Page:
What is Policy-based Routing?
With policy-based routing (which we will call PBR from here on out), you get the option to implement policies that selectively cause packets to take different paths. Additionally, PBR can mark packets so that certain types of traffic get prioritized. One example of PBR is, say that your OSPF routing protocol says that a packet with a destination of 10.1.1.1 should go out interface e0/0, you could create a policy so that packets destined to 10.1.1.1, instead, go out interface e1/0. Or, you could make this happen only when the source of that packet was 192.168.1.1.
How does policy based routing work?
If you look at the Cisco IOS Order of Operations, Policy routing always happens before regular routing. What policy routing does is to inspect the traffic on the interface where the policy is applied and then, based on the policy, make some decision. First, the traffic has to be identified “matched” according to the policy. Second, for each match, there is something “set”. What is set could be that the traffic matches must exit out a different interface, or the traffic could be given a higher priority, or it could choose to just drop that traffic.
The “matching” of the traffic is usually done with an ACL (access-control list) that is referenced by a route-map. In the route-map, there is a “match” for the traffic defined in that ACL then a “set” for that traffic where the network administrator defines what he or she wants to happen to that traffic (prioritize it, route it differently, drop it, or other actions). Policies can be based on IP address, port numbers, protocols, or size of packets.
How to apply policy-based routing
Let’s look at an example of how we could use PBR. Say that we wanted to find any traffic that is destined for IP device 10.1.1.1 and, instead of sending it wherever the routing protocol says it should go, we are going to send it out interface Fa3/0.
To do this, here are the steps we would take:
Step 1 – define an ACL
Keep in mind that whatever is permitted by this ACL is what will be matched. You don’t want to permit everything. Usually, I take advantage of the implicit deny at the bottom of the ACL and just create an ACL that permits what I am going to take action on in the route-map.
So, just create a simple ACL:
Router(config)# access-list 101 permit ip any host 10.1.1.1
This ACL permits only traffic with a destination IP of 10.1.1.1 (the traffic we want to send elsewhere)
Step 2 – create a route-map
To create a route-map, go into route-map configuration mode, like this:
Router(config)# route-map reroute10traffic permit 10
Next, set your match policy to match the traffic in ACL 101, like this:
Router(config-route-map)#match ip address 101
This will match all the traffic permitted through ACL 101.
Next, you need to set some action on that traffic. What do you want to happen to that traffic? Let’s tell the router to send it out interface Fast Ethernet 3/0, like this:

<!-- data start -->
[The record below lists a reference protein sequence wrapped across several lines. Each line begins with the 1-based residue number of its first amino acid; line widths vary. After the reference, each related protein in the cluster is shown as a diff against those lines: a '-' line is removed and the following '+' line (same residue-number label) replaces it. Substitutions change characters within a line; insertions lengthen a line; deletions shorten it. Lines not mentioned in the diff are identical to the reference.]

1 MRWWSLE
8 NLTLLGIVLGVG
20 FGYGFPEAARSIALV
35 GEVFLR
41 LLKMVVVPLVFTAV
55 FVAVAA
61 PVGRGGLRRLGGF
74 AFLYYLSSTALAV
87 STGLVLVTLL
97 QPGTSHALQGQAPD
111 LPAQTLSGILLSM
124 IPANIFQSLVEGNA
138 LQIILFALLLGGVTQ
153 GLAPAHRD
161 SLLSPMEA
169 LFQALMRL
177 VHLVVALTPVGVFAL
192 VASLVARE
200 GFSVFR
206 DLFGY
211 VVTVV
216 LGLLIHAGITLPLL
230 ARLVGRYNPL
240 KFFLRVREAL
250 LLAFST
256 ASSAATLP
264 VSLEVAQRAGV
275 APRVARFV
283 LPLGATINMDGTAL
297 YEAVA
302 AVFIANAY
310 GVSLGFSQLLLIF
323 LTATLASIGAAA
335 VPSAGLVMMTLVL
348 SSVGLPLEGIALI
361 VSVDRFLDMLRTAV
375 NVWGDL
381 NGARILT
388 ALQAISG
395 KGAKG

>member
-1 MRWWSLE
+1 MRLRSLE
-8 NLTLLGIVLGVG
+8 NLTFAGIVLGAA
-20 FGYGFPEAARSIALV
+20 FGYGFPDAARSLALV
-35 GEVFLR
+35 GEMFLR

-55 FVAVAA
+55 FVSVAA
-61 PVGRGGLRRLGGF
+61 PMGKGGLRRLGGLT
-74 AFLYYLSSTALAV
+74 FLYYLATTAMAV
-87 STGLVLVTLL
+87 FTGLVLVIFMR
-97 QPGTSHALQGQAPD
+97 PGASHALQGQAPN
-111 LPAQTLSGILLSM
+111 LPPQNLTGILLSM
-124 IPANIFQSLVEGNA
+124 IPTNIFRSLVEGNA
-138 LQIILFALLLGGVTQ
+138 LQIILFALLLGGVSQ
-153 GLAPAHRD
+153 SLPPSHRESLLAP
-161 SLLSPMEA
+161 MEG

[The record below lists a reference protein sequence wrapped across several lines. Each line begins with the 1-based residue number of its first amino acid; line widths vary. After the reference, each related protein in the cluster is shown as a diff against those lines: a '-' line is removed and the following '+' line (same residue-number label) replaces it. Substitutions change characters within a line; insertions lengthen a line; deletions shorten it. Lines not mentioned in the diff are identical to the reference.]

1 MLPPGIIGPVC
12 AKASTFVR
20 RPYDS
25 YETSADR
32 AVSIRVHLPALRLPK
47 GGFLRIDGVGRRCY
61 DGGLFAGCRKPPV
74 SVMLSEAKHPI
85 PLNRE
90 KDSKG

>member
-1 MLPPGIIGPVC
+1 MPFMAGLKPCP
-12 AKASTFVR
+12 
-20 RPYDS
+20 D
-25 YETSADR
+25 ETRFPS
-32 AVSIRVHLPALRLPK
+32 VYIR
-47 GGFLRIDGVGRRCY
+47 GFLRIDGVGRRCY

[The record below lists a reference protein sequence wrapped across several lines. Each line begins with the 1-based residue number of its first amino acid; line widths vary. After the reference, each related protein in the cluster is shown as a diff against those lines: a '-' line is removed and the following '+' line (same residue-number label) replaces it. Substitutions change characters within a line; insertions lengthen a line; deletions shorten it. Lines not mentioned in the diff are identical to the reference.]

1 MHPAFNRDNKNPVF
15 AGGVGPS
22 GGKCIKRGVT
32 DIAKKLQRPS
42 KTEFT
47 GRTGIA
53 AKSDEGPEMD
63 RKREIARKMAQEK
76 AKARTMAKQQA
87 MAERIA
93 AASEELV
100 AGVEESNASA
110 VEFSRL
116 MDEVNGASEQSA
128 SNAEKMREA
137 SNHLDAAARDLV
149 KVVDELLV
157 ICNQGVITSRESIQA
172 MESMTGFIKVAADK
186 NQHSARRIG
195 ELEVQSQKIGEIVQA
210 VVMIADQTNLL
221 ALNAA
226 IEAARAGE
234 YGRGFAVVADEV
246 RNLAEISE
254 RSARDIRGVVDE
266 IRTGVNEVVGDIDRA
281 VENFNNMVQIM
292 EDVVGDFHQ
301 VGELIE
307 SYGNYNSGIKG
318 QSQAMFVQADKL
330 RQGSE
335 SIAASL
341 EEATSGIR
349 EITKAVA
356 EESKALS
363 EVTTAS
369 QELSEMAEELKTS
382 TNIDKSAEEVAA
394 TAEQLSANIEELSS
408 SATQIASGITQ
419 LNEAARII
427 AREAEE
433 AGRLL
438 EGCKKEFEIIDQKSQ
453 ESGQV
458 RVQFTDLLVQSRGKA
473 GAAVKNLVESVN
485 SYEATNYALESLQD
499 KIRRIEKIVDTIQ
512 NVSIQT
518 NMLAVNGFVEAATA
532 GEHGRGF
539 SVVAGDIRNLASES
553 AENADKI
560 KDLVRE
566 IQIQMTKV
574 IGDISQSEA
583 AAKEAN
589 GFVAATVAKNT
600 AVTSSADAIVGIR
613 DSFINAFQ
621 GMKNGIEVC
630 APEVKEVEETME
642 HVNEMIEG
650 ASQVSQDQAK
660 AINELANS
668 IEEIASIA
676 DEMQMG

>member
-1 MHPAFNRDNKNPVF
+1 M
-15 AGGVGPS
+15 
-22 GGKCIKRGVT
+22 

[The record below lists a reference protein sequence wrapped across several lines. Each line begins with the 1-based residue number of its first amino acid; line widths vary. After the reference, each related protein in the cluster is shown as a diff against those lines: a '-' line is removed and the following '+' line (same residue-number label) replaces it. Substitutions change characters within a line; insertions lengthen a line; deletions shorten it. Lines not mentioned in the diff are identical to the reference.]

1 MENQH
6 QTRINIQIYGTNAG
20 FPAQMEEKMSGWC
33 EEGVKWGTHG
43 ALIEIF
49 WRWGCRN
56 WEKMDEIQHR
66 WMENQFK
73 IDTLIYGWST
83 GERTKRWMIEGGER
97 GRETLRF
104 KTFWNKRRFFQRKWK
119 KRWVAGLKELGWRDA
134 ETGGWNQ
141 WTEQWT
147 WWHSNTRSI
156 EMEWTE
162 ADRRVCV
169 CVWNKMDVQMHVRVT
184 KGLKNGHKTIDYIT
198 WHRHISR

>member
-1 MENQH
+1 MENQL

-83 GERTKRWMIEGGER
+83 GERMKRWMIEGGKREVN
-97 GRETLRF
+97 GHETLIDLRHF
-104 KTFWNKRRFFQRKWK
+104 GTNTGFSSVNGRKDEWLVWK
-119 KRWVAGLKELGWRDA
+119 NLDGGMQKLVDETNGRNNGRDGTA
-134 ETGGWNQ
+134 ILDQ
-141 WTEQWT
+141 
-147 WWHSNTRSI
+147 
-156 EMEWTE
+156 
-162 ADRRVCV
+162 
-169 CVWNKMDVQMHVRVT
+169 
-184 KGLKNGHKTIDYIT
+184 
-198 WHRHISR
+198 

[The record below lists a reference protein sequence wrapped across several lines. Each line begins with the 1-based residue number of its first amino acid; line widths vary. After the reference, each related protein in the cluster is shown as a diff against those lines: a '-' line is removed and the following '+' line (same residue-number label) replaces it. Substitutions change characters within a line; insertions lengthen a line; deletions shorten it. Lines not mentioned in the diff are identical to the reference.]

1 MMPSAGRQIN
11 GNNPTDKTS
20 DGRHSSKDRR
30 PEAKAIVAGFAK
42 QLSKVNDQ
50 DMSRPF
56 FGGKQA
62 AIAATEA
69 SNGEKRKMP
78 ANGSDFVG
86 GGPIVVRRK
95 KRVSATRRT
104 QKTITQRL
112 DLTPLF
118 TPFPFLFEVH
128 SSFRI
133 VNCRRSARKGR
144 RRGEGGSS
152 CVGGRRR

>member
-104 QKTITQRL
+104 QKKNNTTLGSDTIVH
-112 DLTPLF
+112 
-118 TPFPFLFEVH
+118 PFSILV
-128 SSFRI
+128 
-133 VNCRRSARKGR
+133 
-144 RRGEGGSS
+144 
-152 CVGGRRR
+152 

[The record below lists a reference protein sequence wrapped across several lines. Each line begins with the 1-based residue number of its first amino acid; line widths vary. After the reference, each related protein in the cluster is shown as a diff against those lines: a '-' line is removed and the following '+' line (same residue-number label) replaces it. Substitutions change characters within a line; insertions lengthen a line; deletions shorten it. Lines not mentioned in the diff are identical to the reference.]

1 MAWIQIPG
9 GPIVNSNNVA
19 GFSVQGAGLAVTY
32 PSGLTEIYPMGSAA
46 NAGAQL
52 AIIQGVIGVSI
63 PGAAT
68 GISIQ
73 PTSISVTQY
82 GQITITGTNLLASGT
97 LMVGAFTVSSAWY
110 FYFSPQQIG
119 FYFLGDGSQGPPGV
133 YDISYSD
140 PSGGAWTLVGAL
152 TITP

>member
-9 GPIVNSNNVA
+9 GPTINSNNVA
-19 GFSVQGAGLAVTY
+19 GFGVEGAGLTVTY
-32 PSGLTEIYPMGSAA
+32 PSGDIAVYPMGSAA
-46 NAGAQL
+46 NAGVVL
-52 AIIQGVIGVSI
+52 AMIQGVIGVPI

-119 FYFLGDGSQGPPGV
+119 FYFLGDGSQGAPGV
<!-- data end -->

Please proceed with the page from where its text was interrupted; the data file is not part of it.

Router(config-route-map)#set interface Fa3/0
Another option would be to set the next hop in the routing table. This would have a similar effect, unless there are multiple paths. Let’s say our next hop interface address is 220.127.116.11, then instead of the command above, we would say:
Router(config-route-map)#set ip next-hop 18.104.22.168
Step 3 – Apply the route-map to the interface
Next, you need to apply this policy/route-map to the interface where the traffic is coming in.
Router(config)# interface Fast Ethernet 3/0
Router(config-if)#ip policy route-map reroute10traffic
According to the official Cisco Policy Routing documentation, “One interface can have a only one route map policy applied.tag; but you can have several route map entries, each with its own sequence number. Entries are evaluated in order of their sequence numbers until the first match occurs. If no match occurs, packets are routed as usual.”
Now exit and you are done!
You can view your access lists with a show access-list. You can view your route-maps with show route-map. You can view any policies with the show ip policy command.
Another thing you may want to try is the debug ip policy. This debug will show whenever packets match or do not match the policy.
What do you need to know about match & set?
Route-map statements are made up of match and set commands. The set action only happens when the match command is fulfilled.
Route-map statements can have multiple lines of match and set statements. the “10” in the original route-map statement above is the line number of that route-map statement. The numbers of the route-map statements are very important as they determine the order that the statements are processed and they can also be used to insert and delete individual statements.
We hope this helps you to understand Policy Based Routing.